County Engineer Announces Second Diesel Truck Grant Award
   Licking County Engineer Jared Knerr says the County’s application to the Ohio EPA’s Diesel Emission Reduction Grant program has been selected to receive $177,603.  This unit will be used to replace two diesel service trucks of model years 1985 and 1990 with new clean diesel powered trucks. The trucks will be purchased by the Engineer in conjunction with the Commissioners, and under the terms of the grant. Licking County appreciates this state support encouraging the purchase of fuel efficient new trucks for the County road maintenance fleet.
 
 
Senior Levy Advisory Panel Makes 2017 Allocations
 
  In cooperation with the Senior Levy Board, your County Commissioners will be appropriating some five to six million dollars to some 26 senior service providing agencies in 2017.  I would offer special thanks to the hard working members of the Senior Levy Advisory Board for their efforts to evaluate programs and recommend allocations. 
   The group includes Chairman Dan Hunt, Cindy Webster, Dr. Brian Crock, Sandra Knerr, LeAnn Miller, Albert ‘Hank’ Speaks, Pat Sager and Janet Williams. Pam Jones, Deputy Clerk to the Board of Commissioners, facilitates the Senior Levy allocation process.
 
    The critical funding for the some 26 providers of services to our senior citizens comes from the Countywide Senior Levy.  County voters generously renewed the Senior Levy in 2014 for a five year period.
  


The 2016 Senior Levy Allocation Board (l-r) – Chairman Dan Hunt, Cindy Webster, Dr. Brian Crock, Sandra Knerr, LeAnn Miller, Albert ‘Hank’ Speaks, Pat Sager and Janet Williams.
 
 
St. Patrick’s Day with the Mental Health America
 
This entertaining evening at The Midland features “We Banjo 3” on Friday, March 17, 2017. A VIP Meet & Greet is at 6:00 pm, live Auction 7:00 pm and Concert 8:00 pm.  VIP Tickets: $100* features a meet & greet with the band and light refreshments.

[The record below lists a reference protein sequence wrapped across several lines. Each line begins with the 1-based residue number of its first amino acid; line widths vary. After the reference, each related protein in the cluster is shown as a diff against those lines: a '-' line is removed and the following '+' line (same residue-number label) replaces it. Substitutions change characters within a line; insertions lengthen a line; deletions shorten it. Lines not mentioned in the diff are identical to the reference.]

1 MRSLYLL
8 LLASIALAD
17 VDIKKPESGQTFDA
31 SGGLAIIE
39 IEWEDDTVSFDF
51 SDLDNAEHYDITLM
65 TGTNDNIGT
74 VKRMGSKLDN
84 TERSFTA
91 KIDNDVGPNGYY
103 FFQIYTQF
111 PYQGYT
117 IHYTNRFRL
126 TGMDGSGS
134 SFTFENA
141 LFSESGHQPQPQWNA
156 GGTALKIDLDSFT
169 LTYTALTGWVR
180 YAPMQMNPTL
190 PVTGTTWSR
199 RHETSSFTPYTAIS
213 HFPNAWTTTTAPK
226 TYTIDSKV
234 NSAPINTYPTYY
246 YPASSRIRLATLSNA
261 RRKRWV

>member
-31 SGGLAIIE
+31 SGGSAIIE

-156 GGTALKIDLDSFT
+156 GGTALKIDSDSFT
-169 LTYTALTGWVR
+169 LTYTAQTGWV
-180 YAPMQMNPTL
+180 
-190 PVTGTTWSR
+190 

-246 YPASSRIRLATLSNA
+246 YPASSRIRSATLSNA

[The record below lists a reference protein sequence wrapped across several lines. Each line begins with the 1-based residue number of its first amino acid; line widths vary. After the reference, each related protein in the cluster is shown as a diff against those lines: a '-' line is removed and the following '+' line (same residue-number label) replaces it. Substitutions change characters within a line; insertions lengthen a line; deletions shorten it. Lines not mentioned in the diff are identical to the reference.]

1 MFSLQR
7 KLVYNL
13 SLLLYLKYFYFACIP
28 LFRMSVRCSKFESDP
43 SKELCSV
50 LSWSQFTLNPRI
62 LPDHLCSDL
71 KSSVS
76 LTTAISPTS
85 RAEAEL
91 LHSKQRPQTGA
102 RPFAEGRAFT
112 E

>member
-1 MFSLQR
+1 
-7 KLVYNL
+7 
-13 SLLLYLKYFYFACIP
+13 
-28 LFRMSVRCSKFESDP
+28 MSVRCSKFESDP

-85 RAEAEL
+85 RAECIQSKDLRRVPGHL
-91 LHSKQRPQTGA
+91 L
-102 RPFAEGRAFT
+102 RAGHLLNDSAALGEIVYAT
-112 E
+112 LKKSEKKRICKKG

Concert & Auction Tickets: $35 – (some ticketing fees may apply). This concert/evening is sponsored by Central Ohio Technical College, DoubleTree by Hilton, Elements, The Energy Cooperative, Licking Memorial Health Systems, Park National Bank, Stella Artois and Waste Away.
 
Buy Tickets Online at www.midlandtheatre.org  or call 740.345.5483
 
 
Support the Licking Parks District Levy Renewal in May
 
 As we look expectantly toward 2017, we want to thank you for your support of the Licking Park District. Your support has made possible the many projects and programs that make our parks and trails places we can all enjoy.  And we need your levy renewal support in May, no new taxes!
 
Parks District capital projects completed:
•       Paving and sealing sections of the bike trail
•       Ohio Canal Greenway connector trail to Canal Park in Hebron
•       Expansion of the Disc Golf parking lot
•       Installation of new playground equipment at Infirmary Mound Park
•       Repaving the Depot Street Trailhead parking lot in Alexandria
  
   Received by the District was the 2016 Impact Award winner for “Collaboration of the Year” for River Round Up presented by Explore Licking County.
 
And last year program participation increased by 30%, with over 8,500 people attending our expanded program offerings.
 
    Successful program additions, such as Paint the Parks, Family Movie Night, the Women’s Outdoor Skills Workshop and Howl-o-ween, drew people from around the county and beyond!
 
   Children’s programs with community partners, such as The Works, Camp O’Bannon, Alexandria Public Library, Granville Public Library, Granville Recreation District, and Licking Soil and Water Conservation District, continue to grow.
 
  Save these 2017 Dates… For OUTDOOR  PARK ADVENTURES
Turn Your Screen Off Week Kick Off:  Sunday, April 30
Women’s Outdoor Skills Workshop:  Saturday, June 17